Bon Appetit recently tweeted a link to an (admittedly, 2 year old) article about why you shouldn’t drink wine when you’re sad. I do agree with the message being presented, but I feel like this message needs to be taken one step further and targeted directly at the Wine Moms.

Now, I understand that this may have been Bon Appetit’s intention, but couldn’t directly call out Wine Moms because it’s difficult to do without making it sound like they’re shaming them for their behaviors.  I want to point out that I’m not trying to shame anyone either, but it’s hard to hold an intervention for someone when they don’t know that it’s their intervention.

For those of you unaware, the Wine Mom (or her wilder sister, the Vodka Aunt) is, in simplest terms, a middle-aged woman who turns to alcohol to cope with the stresses of suburbia.  And, sure, let’s face it, everyone does that to some extent. Suburbia is wack. But the Wine Mom puts up an uncanny, cheery, Stepford Wife facade in the form of live laugh love posters and poorly cobbled-together Facebook memes about how they can’t wait to down an entire bottle of wine that night.  

(Case in point about the poor meme quality- it’s hard to find ones in a normal resolution.)

Whether or not it’s their intention, these memes typically end up being made of equal parts alcoholism and resentment towards their kids.     

I don’t want to come off as saying motherhood isn’t hard (I wouldn’t know myself, but I can only imagine), but so many of these memes push the narrative of “my children drive me to drink,” that I can’t help but wonder if any of these women wanted to be mothers in the first place.  Did societal expectations drive them into a loveless marriage because they thought that was the only lifestyle available to them? Did nonexistent sex education, lack of access to contraceptives and anti-abortion laws unwillingly foist motherhood onto them? Did the shortcomings of their parents leave them without a good role model of what parenthood should look like? 

Is the economy where both parents have to work, combined with the fact that motherhood in itself is a full-time job, spreading them too thin? Is the stigma against reaching out for mental health services preventing them from finding healthier coping mechanisms?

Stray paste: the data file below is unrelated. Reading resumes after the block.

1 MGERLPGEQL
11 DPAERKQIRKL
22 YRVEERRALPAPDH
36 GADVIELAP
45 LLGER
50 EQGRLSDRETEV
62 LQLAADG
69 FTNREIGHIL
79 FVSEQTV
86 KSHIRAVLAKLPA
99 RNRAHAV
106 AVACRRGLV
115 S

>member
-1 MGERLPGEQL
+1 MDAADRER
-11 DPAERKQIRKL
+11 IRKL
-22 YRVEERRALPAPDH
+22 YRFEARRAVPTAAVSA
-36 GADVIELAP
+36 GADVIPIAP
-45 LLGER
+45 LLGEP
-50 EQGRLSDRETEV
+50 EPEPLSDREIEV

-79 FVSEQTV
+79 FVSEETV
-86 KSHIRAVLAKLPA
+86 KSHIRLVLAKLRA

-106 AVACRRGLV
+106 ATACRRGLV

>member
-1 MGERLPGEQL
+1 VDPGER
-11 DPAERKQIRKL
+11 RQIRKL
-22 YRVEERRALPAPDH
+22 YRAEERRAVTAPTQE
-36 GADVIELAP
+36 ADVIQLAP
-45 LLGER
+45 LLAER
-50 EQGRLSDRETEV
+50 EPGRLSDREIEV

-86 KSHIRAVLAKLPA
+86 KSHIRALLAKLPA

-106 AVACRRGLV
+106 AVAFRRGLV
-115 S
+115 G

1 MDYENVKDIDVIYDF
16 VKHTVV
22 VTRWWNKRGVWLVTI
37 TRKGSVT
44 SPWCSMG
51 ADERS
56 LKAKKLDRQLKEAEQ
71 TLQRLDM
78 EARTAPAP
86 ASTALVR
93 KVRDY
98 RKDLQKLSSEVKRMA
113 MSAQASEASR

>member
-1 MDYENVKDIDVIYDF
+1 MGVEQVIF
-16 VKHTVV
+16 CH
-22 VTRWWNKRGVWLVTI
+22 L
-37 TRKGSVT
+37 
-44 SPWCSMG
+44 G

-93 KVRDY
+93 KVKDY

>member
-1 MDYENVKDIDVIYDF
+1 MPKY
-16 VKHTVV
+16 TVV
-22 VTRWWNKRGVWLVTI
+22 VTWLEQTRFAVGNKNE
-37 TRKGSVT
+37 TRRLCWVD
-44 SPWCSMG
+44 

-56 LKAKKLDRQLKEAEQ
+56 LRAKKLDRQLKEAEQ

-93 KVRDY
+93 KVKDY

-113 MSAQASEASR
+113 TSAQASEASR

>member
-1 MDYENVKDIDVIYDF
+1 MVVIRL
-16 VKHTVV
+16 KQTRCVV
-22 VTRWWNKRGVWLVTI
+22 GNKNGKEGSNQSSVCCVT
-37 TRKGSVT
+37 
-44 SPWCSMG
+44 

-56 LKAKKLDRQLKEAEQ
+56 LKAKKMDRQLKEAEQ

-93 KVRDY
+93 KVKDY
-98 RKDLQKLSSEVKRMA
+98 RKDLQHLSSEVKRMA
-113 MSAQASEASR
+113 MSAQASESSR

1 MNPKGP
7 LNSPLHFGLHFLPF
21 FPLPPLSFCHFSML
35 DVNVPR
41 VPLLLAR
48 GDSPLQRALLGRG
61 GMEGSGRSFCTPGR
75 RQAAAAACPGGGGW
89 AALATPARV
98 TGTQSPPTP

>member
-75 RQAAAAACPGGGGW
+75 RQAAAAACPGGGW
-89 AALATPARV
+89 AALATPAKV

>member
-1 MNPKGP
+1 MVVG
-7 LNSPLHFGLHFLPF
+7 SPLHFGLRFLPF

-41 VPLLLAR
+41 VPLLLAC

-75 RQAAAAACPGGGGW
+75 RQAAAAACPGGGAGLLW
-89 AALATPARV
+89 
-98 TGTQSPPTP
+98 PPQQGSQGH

I can only assume that a major reason why Wine Mom Culture has become so widespread is because of solidarity.  If you know that half of the other moms at the PTA meeting are going through all the same things as you, it’s not so bad. It’s not one alcoholic suffering in silence, it’s a weekly bookclub where no one remembers what the book was.

The thing about addiction is that it doesn’t just hurt the addict, but those around them.  The children of wine moms are going to grow up thinking that they’re a nuisance- they’re the reason mom drinks, all they do is cause problems.  Only time will tell if this slew of mental health problems will continue the substance abuse cycle or if that generation will look at their mothers and say, “I’m not going to let it happen again.”

But Wine Moms of today, it’s not too late.  As cliche as it may sound, needing help isn’t a weakness, the real sign of strength is being able to admit that you need help.

National Help Hotline for Substance Abuse- 1-800-662-HELP

National Parent Helpline– 1-855-4A PARENT

2 thoughts on “The Wine Moms Must Be Stopped

  1. RJG says:

    I think what hasn’t helped is the narrative that wine is healthy i.e. Mediterranean diet has wine at every meal, etcetera etcetera. Resveratrol does come in capsules.

    Also what’s probably not helping is Facebook itself, and these other systems where the Wine Mom has propagated.

    1. Riley Johnson says:

      True, Facebook only makes it spread faster.
      Now that I think of it, the Wine Mom archetype has probably been around for generations, but was harder to codify without the presence of Facebook or memes.

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